It was more of a workout than I’d expected and I was grateful that Jules’ plan for after the class was to sit in a cafe, eat lunch, eat cake and drink copious amounts of Earl Grey. In fact, I was so knackered that plans to head out clubbing and dance the night away were quickly shelved. There’s only so much dancing my stupidly big feet can handle in one day… 
Will I return? Probably. Though what I really want is a proper beginners’ class that will teach me the positions and terms so that I can eventually hold my own in the kind of class I went to on Saturday. Ultimately, it’s a fantastically fun way to keep fit and it feels like you’re learning something along the way. It’s not a weird thing to be doing – last night a friend asked when I would “give up on this extrovert Eliza thing and go back to normal?” – it’s not a crazy fad, it’s about getting out there and trying stuff I’m interested in, end of story.

Black Swan Effects

Last night I finally saw Black Swan (I say ‘finally’, to be honest given my inability to see films quickly, watching it within 3 weeks of its release is pretty speedy) and after writing about the sensibilities surrounding it a week ago, I felt it was only fair to provide my own opinion.

Although one good friend found the film deeply traumatising, I was confident that several years of being subjected to horror films would mean that I’d cope fairly well. However, those years never took away my hatred of masks or scary faces, so an opening dream sequence involving a particularly scary evil sorcerer with flashing green eyes had me on edge whenever weird faces appeared – but it wasn’t so bad, apart from some moving paintings.

Traumatised friend’s big issue with it was that it ought to have been an 18, not a 15. Honestly, I’d have to disagree – the sex scenes aren’t graphic (and, importantly for the BBFC, don’t include any male nudity or any nudity below the waist actually), there’s little swearing and what blood there is would pale in comparison to a typical episode of ER. The darkness of the film is psychological, with Portman’s character spiralling out of control making for fascinating viewing, while the relationship with her mother had me gasping. (And giggling – during one particularly intimate scene, but I’d hate to spoil it…) All in all not un-typical of a post-watershed TV drama.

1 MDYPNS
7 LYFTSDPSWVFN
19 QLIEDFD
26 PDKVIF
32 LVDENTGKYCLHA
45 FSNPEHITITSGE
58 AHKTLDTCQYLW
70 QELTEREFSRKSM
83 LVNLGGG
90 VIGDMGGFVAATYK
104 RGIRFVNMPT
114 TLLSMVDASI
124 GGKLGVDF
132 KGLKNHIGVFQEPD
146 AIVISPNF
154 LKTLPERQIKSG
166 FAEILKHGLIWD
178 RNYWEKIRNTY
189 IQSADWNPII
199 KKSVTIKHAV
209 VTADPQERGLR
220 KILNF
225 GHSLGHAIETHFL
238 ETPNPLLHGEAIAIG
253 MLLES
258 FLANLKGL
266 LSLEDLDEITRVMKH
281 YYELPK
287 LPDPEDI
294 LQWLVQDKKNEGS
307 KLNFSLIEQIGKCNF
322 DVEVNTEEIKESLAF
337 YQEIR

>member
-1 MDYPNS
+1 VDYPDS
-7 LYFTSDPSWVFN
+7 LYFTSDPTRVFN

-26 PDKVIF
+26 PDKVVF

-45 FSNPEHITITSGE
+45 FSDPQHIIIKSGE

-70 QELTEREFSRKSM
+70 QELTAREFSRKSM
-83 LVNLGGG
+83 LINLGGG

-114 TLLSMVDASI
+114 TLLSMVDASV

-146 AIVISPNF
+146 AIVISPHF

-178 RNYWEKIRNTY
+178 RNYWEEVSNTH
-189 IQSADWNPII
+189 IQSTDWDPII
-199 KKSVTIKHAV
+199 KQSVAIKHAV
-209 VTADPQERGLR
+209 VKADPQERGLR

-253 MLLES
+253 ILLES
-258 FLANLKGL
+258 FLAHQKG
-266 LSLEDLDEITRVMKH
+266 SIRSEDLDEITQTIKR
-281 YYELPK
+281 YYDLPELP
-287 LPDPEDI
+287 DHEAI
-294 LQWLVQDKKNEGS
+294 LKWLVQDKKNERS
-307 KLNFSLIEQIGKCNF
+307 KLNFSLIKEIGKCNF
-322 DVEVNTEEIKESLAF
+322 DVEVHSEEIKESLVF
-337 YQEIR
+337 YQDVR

The bottom line is that despite (or perhaps because of) the tension, the film is utterly captivating. The dancing got me from the outset and is fabulous. The cinematography is something else, with some scenes filmed so that you felt you were literally stood right behind Portman’s head, walking behind her. Obviously, the acting’s pretty hot too, I always think it must be an actor’s dream to play a character that’s completely mad – though it’s a challenge to pull it off well and this cast does.

Not the most exciting photo from the film, but it has relevance later…
Oh, and can someone explain why she’s only got one leg-warmer on? 

That’s the serious bit out of the way – what really amused me about the whole evening was what happened afterwards, which can (and has) be identified via the Twitter hashtag #effectsofblackswan. [Ok, so only two of us have used it, but it could take off…]

The predictable aftermath was that I had an almost uncontrollable urge to dance. Walking round Tesco I found myself at odd moments standing with my feet in 4th position, plie-ing gently or randomly standing on my toes. Also predictable was that my Orange Wednesday companion was whistling Tchaikovsky incessantly (actually, this happened before the film too) but the combination of this and their low blood sugar levels led to ridiculous giggling and (probably deservedly) ended with my being hit on the head…